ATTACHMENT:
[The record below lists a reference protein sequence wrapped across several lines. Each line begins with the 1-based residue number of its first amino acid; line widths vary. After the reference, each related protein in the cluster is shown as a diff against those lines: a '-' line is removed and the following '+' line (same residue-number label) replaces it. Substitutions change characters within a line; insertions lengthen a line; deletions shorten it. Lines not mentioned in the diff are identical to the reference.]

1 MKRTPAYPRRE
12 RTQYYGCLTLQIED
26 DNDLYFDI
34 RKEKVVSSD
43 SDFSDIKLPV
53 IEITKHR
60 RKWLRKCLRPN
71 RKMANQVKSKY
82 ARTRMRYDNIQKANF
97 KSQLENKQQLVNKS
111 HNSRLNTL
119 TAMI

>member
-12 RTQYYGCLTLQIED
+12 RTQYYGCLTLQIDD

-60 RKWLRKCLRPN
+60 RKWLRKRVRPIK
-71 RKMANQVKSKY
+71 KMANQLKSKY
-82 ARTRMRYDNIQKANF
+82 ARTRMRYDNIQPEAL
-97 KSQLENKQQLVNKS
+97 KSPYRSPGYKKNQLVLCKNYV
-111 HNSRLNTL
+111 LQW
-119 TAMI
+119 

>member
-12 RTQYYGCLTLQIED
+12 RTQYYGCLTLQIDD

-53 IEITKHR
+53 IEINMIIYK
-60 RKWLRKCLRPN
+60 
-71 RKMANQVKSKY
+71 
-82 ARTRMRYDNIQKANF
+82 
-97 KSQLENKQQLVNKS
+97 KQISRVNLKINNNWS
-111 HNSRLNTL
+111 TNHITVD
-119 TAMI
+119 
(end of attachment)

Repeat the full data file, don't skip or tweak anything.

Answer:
[The record below lists a reference protein sequence wrapped across several lines. Each line begins with the 1-based residue number of its first amino acid; line widths vary. After the reference, each related protein in the cluster is shown as a diff against those lines: a '-' line is removed and the following '+' line (same residue-number label) replaces it. Substitutions change characters within a line; insertions lengthen a line; deletions shorten it. Lines not mentioned in the diff are identical to the reference.]

1 MKRTPAYPRRE
12 RTQYYGCLTLQIED
26 DNDLYFDI
34 RKEKVVSSD
43 SDFSDIKLPV
53 IEITKHR
60 RKWLRKCLRPN
71 RKMANQVKSKY
82 ARTRMRYDNIQKANF
97 KSQLENKQQLVNKS
111 HNSRLNTL
119 TAMI

>member
-12 RTQYYGCLTLQIED
+12 RTQYYGCLTLQIDD

-60 RKWLRKCLRPN
+60 RKWLRKRVRPIK
-71 RKMANQVKSKY
+71 KMANQLKSKY
-82 ARTRMRYDNIQKANF
+82 ARTRMRYDNIQPEAL
-97 KSQLENKQQLVNKS
+97 KSPYRSPGYKKNQLVLCKNYV
-111 HNSRLNTL
+111 LQW
-119 TAMI
+119 

>member
-12 RTQYYGCLTLQIED
+12 RTQYYGCLTLQIDD

-53 IEITKHR
+53 IEINMIIYK
-60 RKWLRKCLRPN
+60 
-71 RKMANQVKSKY
+71 
-82 ARTRMRYDNIQKANF
+82 
-97 KSQLENKQQLVNKS
+97 KQISRVNLKINNNWS
-111 HNSRLNTL
+111 TNHITVD
-119 TAMI
+119 